Review: Darcis – Pérou 72 % (**1/2)

The Creator:

Belgian chocolate is on the move. Where most Belgian chocolate used to be made by two big industrial manufacturers, we see a steady stream of new chocolate makers rising who decide to take matters in their own hands. People who know there is more to cocoa than the generic flavor we get in every mass made bar or product. Jean-Philippe Darcis, bases in Verviers Belgium is an awarded chocolatier who recently decided to launch his own bean to bar line of chocolate bars. Jean-Philippe has made his name in the chocolate world by creating stunning filled chocolates – several of them were awarded gold, silver and bronze during the International chocolate Awards 2015 and 2016.

When such a chef decides to go bean to bar, the expectations are high. It takes a lot of effort to create chocolate starting from the unroasted bean. It is a process that requires a lot of research and experimenting before you get the result you are aiming for.

Today, Darcis has a bean to bar chocolate production in his own atelier, on a artisan scale. He offers chocolates made with cocoa cultivated in Peru, Ecuador, Cuba, Cameroon, Madagascar and Vietnam. Every origin is transformed in bars with different percentages, ranging from 56 to 100%,

I found a 72% Peru bar made with Piura grown cocoa. This origin is especially popular with chocolate makers so it is a great starting point to discover the work of Darcis.

The Bar:

The chocolate bar is protected by a brigh red paper wrapper. An South-American Indian design is printed all over. The Darcis logo shows on top and in the middle you find the origin, percentage, terroir and tasting notes. It claims to be refined and promises citrus fruit flavors. On the back there is a triple language explanation (French, Dutch, English) about the origin and the required ingredients list.

Inside the paper wrapper, a gold foil is found. The gold goes nicely with the red of the outer wrapper.

The bar has a simple yet clean looking style. Large rectangular pieces all over, except for one bigger piece decorated with the Darcis logo. Classy looking. At 75 g, the bar is generous. It has a nice thickness and looks inviting.

Tasting:

Bean: Criollo / Trinitario according their website

Origin: Peru – Piura region

Maker: Darcis chocolat et patisserie – Verviers – Belgium

Price: € 7,5 – 75 g (Darcis online shop)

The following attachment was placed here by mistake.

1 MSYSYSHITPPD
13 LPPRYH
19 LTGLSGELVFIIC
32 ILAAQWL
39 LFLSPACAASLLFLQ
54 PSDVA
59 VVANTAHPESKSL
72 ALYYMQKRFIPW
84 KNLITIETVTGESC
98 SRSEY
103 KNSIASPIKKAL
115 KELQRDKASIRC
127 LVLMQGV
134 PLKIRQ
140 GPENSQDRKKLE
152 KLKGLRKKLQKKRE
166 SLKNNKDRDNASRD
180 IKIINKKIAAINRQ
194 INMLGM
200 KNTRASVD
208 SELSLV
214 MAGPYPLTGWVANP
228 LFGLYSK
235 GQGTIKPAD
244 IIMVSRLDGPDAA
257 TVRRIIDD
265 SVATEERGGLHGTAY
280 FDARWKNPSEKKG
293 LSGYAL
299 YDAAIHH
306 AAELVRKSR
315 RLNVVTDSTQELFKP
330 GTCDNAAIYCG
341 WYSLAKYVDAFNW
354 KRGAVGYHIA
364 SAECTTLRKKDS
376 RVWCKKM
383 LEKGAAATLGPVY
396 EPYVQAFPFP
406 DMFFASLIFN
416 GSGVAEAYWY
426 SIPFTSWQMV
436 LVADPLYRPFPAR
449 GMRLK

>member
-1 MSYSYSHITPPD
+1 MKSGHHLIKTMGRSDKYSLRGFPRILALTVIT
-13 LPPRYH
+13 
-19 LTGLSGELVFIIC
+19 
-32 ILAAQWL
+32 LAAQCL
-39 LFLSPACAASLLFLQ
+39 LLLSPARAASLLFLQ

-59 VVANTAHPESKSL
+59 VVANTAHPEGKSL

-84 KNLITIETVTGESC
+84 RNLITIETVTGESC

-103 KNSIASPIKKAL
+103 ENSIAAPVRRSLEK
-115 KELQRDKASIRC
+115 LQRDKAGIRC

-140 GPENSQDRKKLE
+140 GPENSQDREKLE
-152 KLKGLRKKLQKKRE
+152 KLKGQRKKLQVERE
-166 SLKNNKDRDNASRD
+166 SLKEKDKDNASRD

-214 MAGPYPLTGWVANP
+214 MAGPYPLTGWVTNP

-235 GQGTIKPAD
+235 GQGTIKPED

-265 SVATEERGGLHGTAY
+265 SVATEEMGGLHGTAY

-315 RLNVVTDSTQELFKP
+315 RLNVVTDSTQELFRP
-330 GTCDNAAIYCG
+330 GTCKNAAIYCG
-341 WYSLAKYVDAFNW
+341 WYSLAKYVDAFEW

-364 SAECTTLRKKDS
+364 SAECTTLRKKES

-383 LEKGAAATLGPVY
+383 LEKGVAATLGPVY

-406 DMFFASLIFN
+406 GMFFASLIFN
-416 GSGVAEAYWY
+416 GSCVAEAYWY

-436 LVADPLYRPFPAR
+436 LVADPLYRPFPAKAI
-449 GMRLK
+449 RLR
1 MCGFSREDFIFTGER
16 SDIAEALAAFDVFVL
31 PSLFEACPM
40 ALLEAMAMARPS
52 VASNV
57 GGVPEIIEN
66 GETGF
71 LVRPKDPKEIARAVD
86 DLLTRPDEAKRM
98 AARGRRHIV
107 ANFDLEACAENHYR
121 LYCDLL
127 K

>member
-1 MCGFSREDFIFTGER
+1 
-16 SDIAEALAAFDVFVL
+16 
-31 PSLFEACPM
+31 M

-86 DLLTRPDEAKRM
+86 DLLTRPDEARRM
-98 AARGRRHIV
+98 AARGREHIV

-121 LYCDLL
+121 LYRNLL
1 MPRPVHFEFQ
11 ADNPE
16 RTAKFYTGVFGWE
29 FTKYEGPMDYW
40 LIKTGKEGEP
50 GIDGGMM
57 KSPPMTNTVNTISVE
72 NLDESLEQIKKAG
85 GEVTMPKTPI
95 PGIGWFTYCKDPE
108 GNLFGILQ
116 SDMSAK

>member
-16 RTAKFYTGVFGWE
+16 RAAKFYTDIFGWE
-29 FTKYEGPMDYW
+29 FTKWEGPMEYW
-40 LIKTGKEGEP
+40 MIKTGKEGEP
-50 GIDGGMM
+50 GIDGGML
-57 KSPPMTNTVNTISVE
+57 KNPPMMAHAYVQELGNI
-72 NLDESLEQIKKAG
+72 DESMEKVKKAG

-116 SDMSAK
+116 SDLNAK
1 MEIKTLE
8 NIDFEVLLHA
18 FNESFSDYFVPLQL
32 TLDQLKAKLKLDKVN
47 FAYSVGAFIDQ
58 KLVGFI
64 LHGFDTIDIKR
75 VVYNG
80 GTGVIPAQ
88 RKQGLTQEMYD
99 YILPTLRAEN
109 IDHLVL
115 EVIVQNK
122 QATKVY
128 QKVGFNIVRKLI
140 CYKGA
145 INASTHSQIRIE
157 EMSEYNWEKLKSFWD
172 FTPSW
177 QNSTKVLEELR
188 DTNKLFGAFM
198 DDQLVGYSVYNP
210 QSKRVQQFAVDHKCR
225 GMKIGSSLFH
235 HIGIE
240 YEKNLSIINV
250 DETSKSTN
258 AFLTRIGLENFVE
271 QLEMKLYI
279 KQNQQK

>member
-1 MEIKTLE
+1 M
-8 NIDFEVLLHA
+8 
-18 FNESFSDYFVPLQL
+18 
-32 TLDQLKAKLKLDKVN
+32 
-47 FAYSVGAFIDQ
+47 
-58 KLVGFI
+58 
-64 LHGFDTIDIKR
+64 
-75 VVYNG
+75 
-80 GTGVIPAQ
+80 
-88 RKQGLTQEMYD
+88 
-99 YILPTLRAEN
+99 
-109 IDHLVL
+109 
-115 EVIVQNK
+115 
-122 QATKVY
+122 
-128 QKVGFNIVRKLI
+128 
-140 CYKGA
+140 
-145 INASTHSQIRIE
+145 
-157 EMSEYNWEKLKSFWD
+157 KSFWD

Batch: not mentioned – best before 30/06/2018

Color: A lighter shade of brown, reddish, nearly a dark milk chocolate color

Aroma: not very strong, subtle wood, subtle gingerbread, chocolaty, roasted bread

Taste: Nice snap. Starts of with roasted hazelnuts. Slowly flowing to chocolaty tones with a remaining nutty background. Every now and then you notice a little lemon touch, yet you really have to search for it. There is a touch of honey in the back. Roasted breadcrumbs trickle in. Near the end of the melt, there is a lactic feel, making the experience very close to a dark milk chocolate.

The chocolate is not quiet as complex as some of the other Piura bars I tasted in the past. Unfortunately the flavors seem all subdued and remain a bit too neutral for my liking. There are some extra flavor notes, but they remain subtle and don’t stand out in a bold way.

The texture is slightly coarse, but the melt is nice and the chocolate isn’t filming in the mouth at all.
I did detect a slight paper flavor in my bar. This is unfortunate for such a piece of chocolate, where everything should be about the glorious aroma’s of the cocoa. I can’t state the cause of this problem as I received it from a friend and don’t know how it was kept. We also had high temperatures in Belgium lately, but bars I bought longer ago don’t seem to have this problem. Perhaps the foils or paper wrapper have an influence?

This bar is difficult to place. I can’t say that this is a bad piece of chocolate. It clearly stand out above average chocolate bars, yet I do feel that the flavor profile is a bit to well-behaved. It stays too close to the flavor of classic chocolate bars. It follows almost exactly the flavor profile of other Piura bars I tried in the past, but those were far bolder and more expressive. The off flavor of paper is throwing in a bit of weight as well in my final appreciation.

Somehow I feel that this bar has more potential. I’m curious how the profile of this bar will evolve over time, when I buy new versions. I just hope Darcis can make it sing a little louder and clearer.

Links:

Darcis.com

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